atmosphere, portraying a dangerous and evil individual. The simile comparing
Perry to a lizard illustrates a reptilian image in which the pink tongue
illustrates a serpentine and demonic creature. Through the eyes of the agents,
Perry is seen as a person who possesses a devolved state of being in order to
survive. The motif of the corruption of a child’s image exemplifies how the
innocence has been distorted. The
motif of corruption of character is evident within Perry Smith as a there
resides an abnormality which, through the focus on his feet, heightening the
grotesque malformation of the individual’s physique. The comparison to a child
has a profound impact on the readers as it only furthers the horror and terror
of a killer boy, leaving feelings of unsettlement and unease. Perry Smith was
an incompetent, devolved individual couched inside a sentimental body.

The loss of innocence abruptly
affected Perry Smith’s moral state of mind, resulting in the loss of emotions
such as compassion toward the Clutter family through the exertion of his brutal
and violent nature. Perry Smith reveals the
course of events that took place November 15, 1959 during the murder of the
Clutter family. Duntz and Dewey pay close attention and are shocked by the
words coming out of Perry Smith as he utters, “I knelt down beside Mr. Clutter,
and the pain of kneeling??I thought about that goddam dollar. Silver dollar.
The shame. Disgust. And they’d told me never come back to Kansas. But I
didn’t realize what I’d done till I heard the sound. Like somebody drowning.
Screaming under water,” describing his perspective of what occurred within his
mind seconds before he murdered Mr. Clutter (244). The progression of Perry
Smith’s inner turmoil is revealed through the short staccato sentences which
speaks to the state of mind of the character which is distorted and
disorganized. The fragmented syntax heightens Perry Smith’s disgust and
distraught towards himself. Previously, the beginning of his testimony was a
polite observation of Herb Clutter, however, it drastically shifts to where,
syntactically, the grotesqueness is delayed. The fictive bridge of the auditory
effect provided from the sound of the silver dollar rolling down the floor
functions as an elevating of the grotesqueness, showing how so much was taken
for such a small price. The metaphor of the “screaming under water” has a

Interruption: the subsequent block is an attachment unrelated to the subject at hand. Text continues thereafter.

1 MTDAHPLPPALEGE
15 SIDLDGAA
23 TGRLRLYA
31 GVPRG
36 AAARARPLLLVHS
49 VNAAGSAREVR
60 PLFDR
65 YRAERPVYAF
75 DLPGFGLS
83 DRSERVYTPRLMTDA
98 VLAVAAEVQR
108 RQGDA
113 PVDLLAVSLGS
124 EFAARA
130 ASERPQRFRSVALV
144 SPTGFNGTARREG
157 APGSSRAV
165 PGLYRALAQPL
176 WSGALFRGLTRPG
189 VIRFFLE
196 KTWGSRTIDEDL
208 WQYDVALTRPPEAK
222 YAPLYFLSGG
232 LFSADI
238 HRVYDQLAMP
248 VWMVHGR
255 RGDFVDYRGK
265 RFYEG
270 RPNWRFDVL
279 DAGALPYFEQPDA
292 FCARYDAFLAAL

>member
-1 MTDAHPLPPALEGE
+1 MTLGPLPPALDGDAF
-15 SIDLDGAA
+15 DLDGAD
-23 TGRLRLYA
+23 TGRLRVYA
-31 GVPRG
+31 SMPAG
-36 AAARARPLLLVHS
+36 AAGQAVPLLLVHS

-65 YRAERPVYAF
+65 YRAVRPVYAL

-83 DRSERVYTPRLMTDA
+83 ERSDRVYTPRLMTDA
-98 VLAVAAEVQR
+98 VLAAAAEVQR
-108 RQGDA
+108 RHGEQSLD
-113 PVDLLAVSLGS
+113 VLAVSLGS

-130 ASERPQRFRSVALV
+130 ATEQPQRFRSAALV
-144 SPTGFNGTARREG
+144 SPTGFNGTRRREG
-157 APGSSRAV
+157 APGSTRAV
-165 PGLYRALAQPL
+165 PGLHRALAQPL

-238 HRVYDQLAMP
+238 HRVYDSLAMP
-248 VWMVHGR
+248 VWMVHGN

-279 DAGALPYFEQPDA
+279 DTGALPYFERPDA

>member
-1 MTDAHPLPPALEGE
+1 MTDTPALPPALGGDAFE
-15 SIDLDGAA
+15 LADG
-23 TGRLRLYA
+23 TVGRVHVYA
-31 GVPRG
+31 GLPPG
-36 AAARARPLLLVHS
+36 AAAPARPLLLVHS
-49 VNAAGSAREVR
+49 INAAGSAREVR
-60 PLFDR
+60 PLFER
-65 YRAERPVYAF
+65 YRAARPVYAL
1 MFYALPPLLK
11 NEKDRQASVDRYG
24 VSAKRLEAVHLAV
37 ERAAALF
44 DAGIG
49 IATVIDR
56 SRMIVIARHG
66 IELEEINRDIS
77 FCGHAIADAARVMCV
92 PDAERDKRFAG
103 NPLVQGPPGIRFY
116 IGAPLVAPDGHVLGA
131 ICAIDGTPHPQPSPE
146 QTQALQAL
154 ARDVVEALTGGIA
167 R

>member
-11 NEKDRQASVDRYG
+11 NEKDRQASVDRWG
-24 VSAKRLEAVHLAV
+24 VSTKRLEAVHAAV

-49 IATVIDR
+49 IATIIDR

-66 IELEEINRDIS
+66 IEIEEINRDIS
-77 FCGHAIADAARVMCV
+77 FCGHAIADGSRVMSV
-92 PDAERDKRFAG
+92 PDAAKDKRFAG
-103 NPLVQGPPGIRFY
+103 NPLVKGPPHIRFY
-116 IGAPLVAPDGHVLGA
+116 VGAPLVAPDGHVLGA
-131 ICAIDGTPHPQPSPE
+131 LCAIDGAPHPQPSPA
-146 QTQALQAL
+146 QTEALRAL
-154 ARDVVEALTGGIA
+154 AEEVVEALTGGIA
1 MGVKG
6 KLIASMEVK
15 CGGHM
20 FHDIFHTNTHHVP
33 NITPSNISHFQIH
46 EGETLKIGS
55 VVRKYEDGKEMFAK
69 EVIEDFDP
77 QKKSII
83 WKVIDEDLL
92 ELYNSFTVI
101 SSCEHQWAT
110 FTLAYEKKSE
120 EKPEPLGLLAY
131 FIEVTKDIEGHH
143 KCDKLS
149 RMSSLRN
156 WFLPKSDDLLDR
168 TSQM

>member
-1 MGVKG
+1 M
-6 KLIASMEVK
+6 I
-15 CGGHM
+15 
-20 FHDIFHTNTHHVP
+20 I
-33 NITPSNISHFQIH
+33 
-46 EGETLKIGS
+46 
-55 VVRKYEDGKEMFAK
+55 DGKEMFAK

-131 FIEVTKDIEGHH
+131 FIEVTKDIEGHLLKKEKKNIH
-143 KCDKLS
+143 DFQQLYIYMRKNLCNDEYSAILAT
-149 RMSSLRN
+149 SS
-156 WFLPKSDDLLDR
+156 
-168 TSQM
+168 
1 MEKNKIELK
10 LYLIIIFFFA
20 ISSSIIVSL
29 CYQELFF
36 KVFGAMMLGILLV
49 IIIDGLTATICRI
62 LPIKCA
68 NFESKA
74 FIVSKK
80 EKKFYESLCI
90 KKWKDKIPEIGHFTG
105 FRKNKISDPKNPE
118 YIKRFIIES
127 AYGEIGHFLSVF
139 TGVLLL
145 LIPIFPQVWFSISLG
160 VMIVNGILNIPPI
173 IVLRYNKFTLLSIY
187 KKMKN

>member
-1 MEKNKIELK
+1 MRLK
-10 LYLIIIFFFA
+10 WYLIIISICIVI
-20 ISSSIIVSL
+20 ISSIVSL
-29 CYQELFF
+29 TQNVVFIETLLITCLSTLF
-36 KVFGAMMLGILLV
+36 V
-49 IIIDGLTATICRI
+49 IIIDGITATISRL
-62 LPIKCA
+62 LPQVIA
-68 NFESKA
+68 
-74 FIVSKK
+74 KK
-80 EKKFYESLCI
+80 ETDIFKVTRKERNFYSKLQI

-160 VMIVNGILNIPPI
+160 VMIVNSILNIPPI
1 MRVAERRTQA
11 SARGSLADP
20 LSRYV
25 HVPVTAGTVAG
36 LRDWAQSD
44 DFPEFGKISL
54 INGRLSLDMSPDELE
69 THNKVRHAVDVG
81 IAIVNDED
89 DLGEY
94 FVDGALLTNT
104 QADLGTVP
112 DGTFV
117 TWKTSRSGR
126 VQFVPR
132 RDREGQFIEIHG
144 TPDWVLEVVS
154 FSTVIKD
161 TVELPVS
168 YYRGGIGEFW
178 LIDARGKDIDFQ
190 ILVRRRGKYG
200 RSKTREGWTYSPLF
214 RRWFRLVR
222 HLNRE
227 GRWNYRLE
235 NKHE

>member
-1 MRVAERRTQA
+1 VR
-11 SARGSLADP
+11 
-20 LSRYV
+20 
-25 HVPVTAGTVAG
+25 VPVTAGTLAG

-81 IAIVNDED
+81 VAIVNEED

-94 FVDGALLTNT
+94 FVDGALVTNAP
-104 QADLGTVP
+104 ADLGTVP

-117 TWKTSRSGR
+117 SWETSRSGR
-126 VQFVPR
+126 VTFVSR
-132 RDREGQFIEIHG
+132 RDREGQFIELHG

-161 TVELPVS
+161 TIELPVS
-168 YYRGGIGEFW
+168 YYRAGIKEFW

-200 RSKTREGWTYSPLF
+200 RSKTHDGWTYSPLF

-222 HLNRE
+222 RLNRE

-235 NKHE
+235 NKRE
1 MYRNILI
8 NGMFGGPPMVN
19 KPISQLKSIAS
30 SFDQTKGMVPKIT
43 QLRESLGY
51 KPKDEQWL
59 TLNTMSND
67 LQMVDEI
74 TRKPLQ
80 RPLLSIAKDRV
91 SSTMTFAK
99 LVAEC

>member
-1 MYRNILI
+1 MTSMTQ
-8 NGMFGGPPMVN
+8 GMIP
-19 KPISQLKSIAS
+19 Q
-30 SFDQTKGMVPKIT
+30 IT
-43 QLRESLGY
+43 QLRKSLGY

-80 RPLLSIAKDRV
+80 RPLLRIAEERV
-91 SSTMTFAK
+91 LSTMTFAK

profound, auditory effect as it heightens the sound of human misery. The
drowning underwater can be bridged to when Perry Smith was abused at an
orphanage and nearly drowned himself.  The act of drowning was worsened
when Perry cut Mr. Clutter’s throat. The combination of the
auditory effects of the rolling of the silver dollar and the screaming
underwater heighten the grotesque aspects and the disrupted state of mind of
Perry Smith, creating an overwhelming effect on the readers. The advancement of
the individual’s internal conflict serves as an exemplar of what happens to
someone’s innocence when confronted with evil, and how the evil can completely
subdue human beings. Dr. Satten was sent to psychologically evaluate both murderers:
Dick Hickock and Perry Smith. The doctor’s findings and studies reveal a murder
with no apparent motive, proving that the murders were done “in cold blood.” By
drawing back to the Smith’s confession, Satten concluded “that only the first
murder matters psychologically, and that when Smith attacked Mr. Clutter he was
under a mental eclipse, deep inside schizophrenic darkness” metaphorically
revealing how Perry Smith’s sense of humanity was obscured by malice during the
murder of the Clutter family (302). The archetypal contrast of light vs. dark
further emphasizes how Perry’s sense of good was overshadowed by the more
powerful sense of evil that resided within him. The rapid firing of rhetorical
questions, “his father? the orphanage nuns who had derided and beaten him? the
hated Army sergeant? the parole officer who had ordered him to “stay out of
Kansas”? One of them, or all of them?” catalogs the series of individual that
have wronged him throughout his lifetime and are the reason why he ended up the
way he did: broken and alone. Mr. Clutter was symbolic of all of the
individuals that caused within him distress and pain. Wasn’t Mr. Clutter whom
he despised, rather the individuals that held an emotional strain within him.
Mr. Clutter, unfortunately, was the one to pay the consequences for all of the
figures that were so detrimental to Perry. In the same way that
Perry’s innocence was stripped away as a child, when he murdered the Clutter
family, their innocence and purity were destroyed as well. The paratactic
syntax of “one of them, or all of them” illustrates how it may have been either
been Perry, figuratively, killing one of his oppressors or all of them at the
same time while he killed Mr. Clutter. Mixed feelings within the reader because
one feels a sense of sympathy for Perry who withstood so much pain growing up,
however, the actual killing prompts a rather disturbing and disquieting
response.

Perry
Smith was taught that abuse and torture were ordinary aspects of everyday life,
which led to the violence exposed onto the Clutter family during the night of
their murders, stripping them away of their innocence. The protection of
society’s evil nature allows for the youth to treasure the innocence that
resides within them for a long time and then, after the slow unveiling of evil,
the child is able to decipher that which is right and what is wrong based off
of the morals they have developed. However, exposure to the corruption and
destruction that is human nature and the savage realities of life have the
power of consuming an individual with no moral compass, leaving them
emotionally marred and on a road to devastation.